I guess I'll pick up a 7805 when I head out to Radio Shack today though.
1113  Forum 2005-2010 (read only) / Interfacing / How much currrent can Pro Mini's regulator supply? on: June 18, 2010, 04:12:31 pm
Hey guys,

I need to know how much current the 5v Pro Mini's regulator can supply.  I think I may have made a miscalculation when I was originally determining how much current I had available to power one of my circuits.

Because I'm just about to assemble the circuit, I decided to redo my current calculations to make sure I was running everything within suitable parameters.  However, the numbers I've come up with are way lower than what I originally calculated.

Here's my current requirements:

1) The microcontroller itself, from what information I could find on the forums, seems to draw between 27-50mA.

2) I have two green leds which I want to power with 20mA becuase they're kinda dim.  They're wired in series, so the total current draw for the two would be 20mA.

3) I have a piezo speaker.  I've put a 1000ohm resistor on this to ensure that it only draws 5mA.  Though it may be drawing much less than this.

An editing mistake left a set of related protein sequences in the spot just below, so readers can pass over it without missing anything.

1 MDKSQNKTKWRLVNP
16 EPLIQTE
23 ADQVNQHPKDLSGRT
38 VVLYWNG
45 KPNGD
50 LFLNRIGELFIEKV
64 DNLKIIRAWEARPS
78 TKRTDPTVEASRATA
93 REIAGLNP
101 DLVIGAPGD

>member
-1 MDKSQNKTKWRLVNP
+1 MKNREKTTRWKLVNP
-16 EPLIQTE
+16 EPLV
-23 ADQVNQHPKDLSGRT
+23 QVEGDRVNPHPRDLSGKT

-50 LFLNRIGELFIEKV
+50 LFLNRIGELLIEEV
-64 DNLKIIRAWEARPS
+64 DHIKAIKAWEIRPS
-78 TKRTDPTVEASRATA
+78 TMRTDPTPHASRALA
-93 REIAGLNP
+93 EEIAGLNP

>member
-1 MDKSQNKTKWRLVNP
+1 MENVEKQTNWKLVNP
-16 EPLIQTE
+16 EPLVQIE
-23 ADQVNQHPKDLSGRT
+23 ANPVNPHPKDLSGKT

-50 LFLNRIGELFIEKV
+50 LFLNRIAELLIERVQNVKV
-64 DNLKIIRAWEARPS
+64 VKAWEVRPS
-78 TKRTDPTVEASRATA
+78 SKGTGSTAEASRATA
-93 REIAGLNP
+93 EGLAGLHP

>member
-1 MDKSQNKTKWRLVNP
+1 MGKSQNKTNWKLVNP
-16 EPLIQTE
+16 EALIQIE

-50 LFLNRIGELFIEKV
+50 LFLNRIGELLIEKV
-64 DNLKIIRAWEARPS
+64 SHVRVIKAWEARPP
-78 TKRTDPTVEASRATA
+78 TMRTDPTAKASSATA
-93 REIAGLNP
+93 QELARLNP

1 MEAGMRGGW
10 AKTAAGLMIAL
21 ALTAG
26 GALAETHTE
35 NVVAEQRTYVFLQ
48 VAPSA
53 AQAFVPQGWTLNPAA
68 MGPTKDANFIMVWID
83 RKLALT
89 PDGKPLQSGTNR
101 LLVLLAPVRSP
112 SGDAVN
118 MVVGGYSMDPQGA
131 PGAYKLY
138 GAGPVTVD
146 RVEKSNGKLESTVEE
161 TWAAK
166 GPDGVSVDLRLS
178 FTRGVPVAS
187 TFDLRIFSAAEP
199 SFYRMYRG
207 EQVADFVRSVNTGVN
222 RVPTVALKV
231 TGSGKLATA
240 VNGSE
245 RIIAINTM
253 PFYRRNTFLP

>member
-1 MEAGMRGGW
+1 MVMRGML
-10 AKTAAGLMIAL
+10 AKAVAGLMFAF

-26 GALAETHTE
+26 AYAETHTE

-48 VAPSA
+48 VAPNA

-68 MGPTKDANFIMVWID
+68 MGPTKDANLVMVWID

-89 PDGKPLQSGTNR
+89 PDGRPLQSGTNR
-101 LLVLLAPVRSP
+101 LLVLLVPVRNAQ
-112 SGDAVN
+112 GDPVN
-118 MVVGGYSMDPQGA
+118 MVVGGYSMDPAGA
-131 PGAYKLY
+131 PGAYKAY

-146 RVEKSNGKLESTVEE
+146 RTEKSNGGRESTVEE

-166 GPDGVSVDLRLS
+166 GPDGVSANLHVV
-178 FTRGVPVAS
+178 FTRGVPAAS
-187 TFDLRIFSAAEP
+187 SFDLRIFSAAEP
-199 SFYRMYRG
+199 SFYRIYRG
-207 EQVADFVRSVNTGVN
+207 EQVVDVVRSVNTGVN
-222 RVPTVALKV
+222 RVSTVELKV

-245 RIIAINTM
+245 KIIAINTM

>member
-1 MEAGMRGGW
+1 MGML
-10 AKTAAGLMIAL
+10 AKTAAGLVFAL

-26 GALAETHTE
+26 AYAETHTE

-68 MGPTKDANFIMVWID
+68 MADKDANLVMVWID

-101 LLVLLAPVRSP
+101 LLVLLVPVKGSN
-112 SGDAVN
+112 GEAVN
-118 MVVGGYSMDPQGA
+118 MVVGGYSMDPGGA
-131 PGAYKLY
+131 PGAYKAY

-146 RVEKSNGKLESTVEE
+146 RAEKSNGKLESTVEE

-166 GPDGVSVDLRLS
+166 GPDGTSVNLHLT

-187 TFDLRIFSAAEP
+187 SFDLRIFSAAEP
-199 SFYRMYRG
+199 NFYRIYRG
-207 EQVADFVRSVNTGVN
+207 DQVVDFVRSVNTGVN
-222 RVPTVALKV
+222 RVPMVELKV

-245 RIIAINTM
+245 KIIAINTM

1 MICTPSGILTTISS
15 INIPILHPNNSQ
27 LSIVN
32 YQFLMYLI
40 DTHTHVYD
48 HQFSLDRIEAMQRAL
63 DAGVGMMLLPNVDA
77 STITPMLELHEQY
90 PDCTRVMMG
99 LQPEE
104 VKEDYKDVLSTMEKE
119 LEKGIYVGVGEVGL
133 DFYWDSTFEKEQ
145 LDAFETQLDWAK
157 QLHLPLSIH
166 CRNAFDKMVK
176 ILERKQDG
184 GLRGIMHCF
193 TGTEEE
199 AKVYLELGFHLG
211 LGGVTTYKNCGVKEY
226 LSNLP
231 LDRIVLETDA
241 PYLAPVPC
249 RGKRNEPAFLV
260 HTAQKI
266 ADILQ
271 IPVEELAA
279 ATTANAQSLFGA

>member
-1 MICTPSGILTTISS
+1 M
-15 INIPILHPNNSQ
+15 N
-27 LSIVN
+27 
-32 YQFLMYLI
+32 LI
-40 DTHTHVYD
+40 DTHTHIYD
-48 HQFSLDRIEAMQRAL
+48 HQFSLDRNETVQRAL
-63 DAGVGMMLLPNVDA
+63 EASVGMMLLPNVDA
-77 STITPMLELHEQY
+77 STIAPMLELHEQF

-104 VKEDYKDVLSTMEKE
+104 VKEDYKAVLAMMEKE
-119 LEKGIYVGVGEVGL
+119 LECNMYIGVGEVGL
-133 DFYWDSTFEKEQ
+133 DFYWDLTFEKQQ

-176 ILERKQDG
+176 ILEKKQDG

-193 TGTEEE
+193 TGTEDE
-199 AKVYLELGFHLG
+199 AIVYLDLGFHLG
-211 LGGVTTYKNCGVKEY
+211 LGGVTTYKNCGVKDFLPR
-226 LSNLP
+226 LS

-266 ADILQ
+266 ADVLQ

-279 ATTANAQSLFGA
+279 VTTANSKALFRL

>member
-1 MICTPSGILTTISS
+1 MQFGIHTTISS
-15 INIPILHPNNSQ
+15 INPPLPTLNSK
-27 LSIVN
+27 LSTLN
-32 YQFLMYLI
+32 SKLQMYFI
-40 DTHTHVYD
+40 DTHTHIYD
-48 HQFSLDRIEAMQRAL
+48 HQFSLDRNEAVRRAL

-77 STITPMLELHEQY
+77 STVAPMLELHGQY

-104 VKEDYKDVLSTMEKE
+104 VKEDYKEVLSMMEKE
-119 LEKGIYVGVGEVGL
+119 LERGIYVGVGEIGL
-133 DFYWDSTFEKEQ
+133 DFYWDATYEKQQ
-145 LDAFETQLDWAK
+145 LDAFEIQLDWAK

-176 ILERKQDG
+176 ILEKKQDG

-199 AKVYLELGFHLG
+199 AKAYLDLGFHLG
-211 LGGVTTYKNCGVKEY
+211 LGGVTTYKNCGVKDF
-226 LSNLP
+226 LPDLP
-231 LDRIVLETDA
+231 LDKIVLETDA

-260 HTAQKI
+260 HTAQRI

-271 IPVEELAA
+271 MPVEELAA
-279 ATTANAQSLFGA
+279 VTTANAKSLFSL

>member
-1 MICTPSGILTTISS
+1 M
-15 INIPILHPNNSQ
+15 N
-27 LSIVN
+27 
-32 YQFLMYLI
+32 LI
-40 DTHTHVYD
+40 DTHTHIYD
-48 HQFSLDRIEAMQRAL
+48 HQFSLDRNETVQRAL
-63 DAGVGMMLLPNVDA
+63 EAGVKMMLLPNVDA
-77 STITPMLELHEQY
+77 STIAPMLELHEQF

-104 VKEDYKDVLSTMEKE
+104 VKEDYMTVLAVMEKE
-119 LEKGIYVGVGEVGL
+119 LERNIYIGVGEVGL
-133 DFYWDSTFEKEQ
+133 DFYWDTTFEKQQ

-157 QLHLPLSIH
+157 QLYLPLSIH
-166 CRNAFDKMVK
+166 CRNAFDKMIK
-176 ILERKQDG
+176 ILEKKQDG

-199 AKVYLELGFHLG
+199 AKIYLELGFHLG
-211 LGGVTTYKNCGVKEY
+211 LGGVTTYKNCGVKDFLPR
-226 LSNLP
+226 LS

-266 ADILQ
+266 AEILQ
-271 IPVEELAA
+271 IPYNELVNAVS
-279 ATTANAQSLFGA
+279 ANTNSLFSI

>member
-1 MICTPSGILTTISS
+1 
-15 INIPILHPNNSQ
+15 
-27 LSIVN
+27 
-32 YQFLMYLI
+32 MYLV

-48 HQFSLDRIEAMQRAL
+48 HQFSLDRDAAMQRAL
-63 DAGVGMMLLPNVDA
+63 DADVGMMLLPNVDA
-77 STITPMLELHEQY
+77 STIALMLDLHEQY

4) I have a red power led, and a green mode LED on illuminated pushbuttons.  Each of these will draw 10mA.

5) Lastly, I have a multiplexed 8x8 array of LEDs.  I'd planned to allocate 160mA to this array.  (20mA per LED per row, one row lit at a time, current sunk by darlington array connected to GND.)  

The problem is that last one.  It now looks like I may not have enough current to spare to run the array without making the LEDs really dim.

This, I've heard, is the datasheet for the Pro Mini's voltage regulator:
http://www.micrel.com/_PDF/mic5205.pdf

With a 9v input, a 5v output, and a 0.7 voltage drop across a diode I believe may be in front of it, the regulator needs to drop 3.3v.